So I was enlisted to develop all the film from the X-2 crash. So when I got in the darkroom, and there were all these drums in there, and I had to pry them open and break them open and then get them out and get the film out. And I’m in there developing away, and I was the only one in there doing this. All of a sudden there was a big bang on the door, on the darkroom door, on the outside. So the response usually was you yelled “Dark,” to make sure that people didn’t open that door. So I yelled “Dark.”

This voice comes back, “Well, when do you think you’ll be done in there?”

I said, “Well, I don’t know, probably in about twenty minutes, twenty-five minutes.” So I’m going along, working away, and whistling. I’m developing all this, and finally I get it all developed, and I get it all in the wash, and I finally answered. I said, “Okay.” I opened up the door, and there’s Walt Williams standing there. There’s the general of the base standing there. [Laughs] They came in in just a rush, and they wanted to look at the airspeed film, and they wanted to look at this. And I was kind of taken aback, you know, all this activity. But they were really interested in what happened to that airplane, and they wanted to look at the data.

Wright: Was it your job, as well, to analyze the data?

Kenner: No. No. No, we just produced the data, and what it was is we took the film, and we put them on big drying racks, and it dried the film. Then you labeled them, and then they sent them upstairs. The girls upstairs actually received the data and reduced all the data. That’s where you talked about [Mary (Tut)] Hedgepeth, and the other girls that ran up all that data. I guess the engineers probably told them what portion of that data they wanted to look at, and they would plot it all up. But it wasn’t our job to analyze any data.

What we did is prior to a flight, we’d take what we called preflight check records, and we’d take records of just short bursts of all the instrumentation and make sure that all the traces were there, the references were there. We even put inputs to the sensors to check the deflections and even a slight calibration, just to see that things were working properly. Then the data went on from there; went upstairs.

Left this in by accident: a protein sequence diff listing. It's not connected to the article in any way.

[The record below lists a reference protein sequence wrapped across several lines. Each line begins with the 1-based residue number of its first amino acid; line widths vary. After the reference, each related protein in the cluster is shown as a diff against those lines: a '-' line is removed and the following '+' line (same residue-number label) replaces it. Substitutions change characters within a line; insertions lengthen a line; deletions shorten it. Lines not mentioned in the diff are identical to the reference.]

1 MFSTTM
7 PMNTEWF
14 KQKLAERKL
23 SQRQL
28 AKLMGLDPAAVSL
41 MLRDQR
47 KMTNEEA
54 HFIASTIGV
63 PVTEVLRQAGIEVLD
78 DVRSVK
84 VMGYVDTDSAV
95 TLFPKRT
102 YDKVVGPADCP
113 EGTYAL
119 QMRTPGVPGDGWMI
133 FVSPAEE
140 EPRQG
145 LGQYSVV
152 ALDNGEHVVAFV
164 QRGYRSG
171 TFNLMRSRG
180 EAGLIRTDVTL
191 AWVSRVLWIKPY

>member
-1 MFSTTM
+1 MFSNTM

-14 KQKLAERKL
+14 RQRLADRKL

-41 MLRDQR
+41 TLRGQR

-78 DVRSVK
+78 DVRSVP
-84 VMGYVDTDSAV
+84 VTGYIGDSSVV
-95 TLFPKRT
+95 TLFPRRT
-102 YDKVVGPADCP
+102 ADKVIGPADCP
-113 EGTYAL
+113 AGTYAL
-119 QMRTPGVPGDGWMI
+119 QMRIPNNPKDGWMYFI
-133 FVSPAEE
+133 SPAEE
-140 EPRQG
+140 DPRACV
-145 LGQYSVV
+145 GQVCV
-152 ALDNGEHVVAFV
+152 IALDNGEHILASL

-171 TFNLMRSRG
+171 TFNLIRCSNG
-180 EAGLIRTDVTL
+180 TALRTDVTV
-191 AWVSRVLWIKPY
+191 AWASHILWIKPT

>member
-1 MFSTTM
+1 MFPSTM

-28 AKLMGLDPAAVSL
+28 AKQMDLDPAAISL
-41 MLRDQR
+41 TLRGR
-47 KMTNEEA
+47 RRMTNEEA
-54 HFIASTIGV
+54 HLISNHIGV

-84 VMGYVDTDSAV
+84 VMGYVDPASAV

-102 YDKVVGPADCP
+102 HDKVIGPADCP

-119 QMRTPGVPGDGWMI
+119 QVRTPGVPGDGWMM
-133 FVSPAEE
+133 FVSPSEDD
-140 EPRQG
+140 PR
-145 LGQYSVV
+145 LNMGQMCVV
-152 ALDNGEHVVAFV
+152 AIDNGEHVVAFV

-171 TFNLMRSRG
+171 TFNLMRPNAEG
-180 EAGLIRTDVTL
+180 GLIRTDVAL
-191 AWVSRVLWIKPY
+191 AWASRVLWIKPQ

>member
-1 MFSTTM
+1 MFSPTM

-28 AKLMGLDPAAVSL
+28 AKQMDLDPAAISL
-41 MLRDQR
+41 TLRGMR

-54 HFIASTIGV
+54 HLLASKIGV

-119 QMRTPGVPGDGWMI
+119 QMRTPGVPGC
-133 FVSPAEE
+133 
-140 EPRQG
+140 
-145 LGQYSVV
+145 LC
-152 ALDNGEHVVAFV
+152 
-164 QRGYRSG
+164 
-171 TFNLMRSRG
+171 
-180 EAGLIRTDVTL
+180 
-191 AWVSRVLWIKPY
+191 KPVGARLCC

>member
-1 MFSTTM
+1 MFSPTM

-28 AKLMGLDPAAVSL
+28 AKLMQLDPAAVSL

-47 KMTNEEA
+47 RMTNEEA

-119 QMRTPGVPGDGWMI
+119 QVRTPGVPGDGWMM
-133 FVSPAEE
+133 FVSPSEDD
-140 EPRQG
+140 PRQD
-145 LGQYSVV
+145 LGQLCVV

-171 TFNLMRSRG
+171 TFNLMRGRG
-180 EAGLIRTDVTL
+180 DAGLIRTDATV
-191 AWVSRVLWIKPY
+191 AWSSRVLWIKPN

Well, we might take the data, the rolls of film, and we’d go through them before we sent them upstairs to make sure that everything was there, that all the traces were there and that all the data was presented like it should have been, and our zeros that we took, make sure that—what we called zeros was the deflections of all these parameters—make sure that like if it was on a surface, on a aileron or stabilizer or whatever, you went out prior to flight and you made what we call zeros. You put all the surfaces in one position, and then you put them in another position, and then you could check your zeros against another film that you had taken beforehand to make sure that they’re the same. Like if you moved it ten degrees, you want to make sure that the deflection of that trace went ten degrees, and then you compared it against a calibration that you had to make sure that deflections were the same, see, and all the calibrations were the same. So that was our process.

Wright: How many people did you have working with you at this time in your area?

Kenner: You mean in the whole shop?

Wright: Yes, your instrumentation.

Kenner: Instrumentation, probably about fifteen, twenty.

Wright: Were they various levels of experience, like some more apprentices, or were they pretty much as knowledgeable as you were?

Kenner: Well, they were pretty much as knowledgeable as I was, but in an any group of people, you have different levels of abilities. There were some people that took the initiative and would accept the responsibilities. So what you find is—there was different grade levels. There might be a WB-6, a WB-8, a WB-10. Then we had crew chiefs, what we called crew chiefs, and they would have the responsibility of one airplane and maybe have two technicians working with them, or just one. So you worked up the line up to crew chief, and that was pretty top level, and then you were supposed to be pretty knowledgeable.

But you still had some people that were just—they had a lot more drive. Like out of our shop, we had one who became a heart surgeon. That was Chuck Lewis. He became head of the Biomed Department at NASA there, okay, and he came out of our shop. There was another one, Jay Magg [phonetic], who was an FAA [Federal Aviation Administration] Administrator. He had moved up, left our shop, and went into an air controller position, and then moved himself right on up to an FAA Administrator. It was kind of interesting.

Then there was others that, like a WB-6 level, which is a medium grade level, they never did anything else, because they were task oriented. They weren’t innovative or they weren’t people who looked at how to do something better or how to innovate or how to move themselves up the line. They put things together. They made wiring harnesses and maybe did some calibrations and things like this, but that’s all they needed to do. I remember one, he wouldn’t even accept any more. He’d do his task, all right? He’d sit at the desk and he’d do his task. When he did that, when it was all all over with, that’s it. You’d have to identify the fact that he completed what he had done. Then you’d have to assign him another job. So it’s really an exercise in the humanities.